Hongkongers’ rights and freedoms ‘fully protected’ since handover, top Chinese diplomat says
State Councillor Yang Jiechi says central government will stay firm on ‘one country, two systems’
A top Chinese diplomat said that the rights and freedoms of people in Hong Kong had been “fully protected” and that democracy had “steadily progressed” since the handover 20 years ago.
State Councillor Yang Jiechi said the central government would stand firm on its “one country, two systems” principle in ruling Hong Kong.
The diplomat was speaking at the opening ceremony of a high-profile exhibition on the 20th anniversary of Hong Kong's handover at the National Museum of China in the heart of Beijing. China’s No 3 leader Zhang Dejiang was also present but did not give a speech.
Yang’s remarks come just days before Chinese President Xi Jinping’s visit to Hong Kong this week, during which he will attend ceremonies marking the anniversary of the city’s return to China from British sovereignty.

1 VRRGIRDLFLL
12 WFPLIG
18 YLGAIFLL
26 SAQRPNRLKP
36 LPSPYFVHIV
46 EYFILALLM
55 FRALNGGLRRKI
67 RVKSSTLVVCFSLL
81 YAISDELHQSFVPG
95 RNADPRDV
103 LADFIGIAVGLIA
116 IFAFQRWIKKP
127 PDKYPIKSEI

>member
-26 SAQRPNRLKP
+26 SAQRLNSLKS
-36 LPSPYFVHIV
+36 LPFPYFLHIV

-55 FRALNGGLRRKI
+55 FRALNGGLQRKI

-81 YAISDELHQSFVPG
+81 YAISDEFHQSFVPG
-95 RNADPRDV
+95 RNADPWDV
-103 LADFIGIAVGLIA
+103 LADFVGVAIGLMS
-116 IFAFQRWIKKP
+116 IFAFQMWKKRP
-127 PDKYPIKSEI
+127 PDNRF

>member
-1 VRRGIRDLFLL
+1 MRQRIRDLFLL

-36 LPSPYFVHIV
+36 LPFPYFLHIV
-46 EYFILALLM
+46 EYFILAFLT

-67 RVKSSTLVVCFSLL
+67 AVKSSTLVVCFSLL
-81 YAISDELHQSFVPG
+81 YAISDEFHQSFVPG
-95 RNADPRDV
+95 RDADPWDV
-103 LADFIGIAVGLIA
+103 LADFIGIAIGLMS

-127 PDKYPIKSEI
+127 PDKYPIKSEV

“Over the past 20 years, Hong Kong residents’ fundamental rights and freedoms have been fully protected,” said Yang, also deputy chairman of the Communist Party’s working group on Hong Kong affairs.
“The development of democratic politics has steadily progressed,” he added. “’One country, two systems’ has achieved widespread acclaim in the international community.”
Yang said the central government would support the Hong Kong government in “governing according to laws” and improve cooperation between the mainland and the city.
Outgoing chief executive Leung Chun-ying and his successor, Carrie Lam Cheng Yuet-ngor, who will be sworn in on July 1, stood alongside the state leaders, who also included Vice-President Li Yuanchao and United Front chief Sun Chunlan.
In his speech, Leung said “one country, two systems” had proven to be the best system for Hong Kong.
Stuart Lau is reporting from Beijing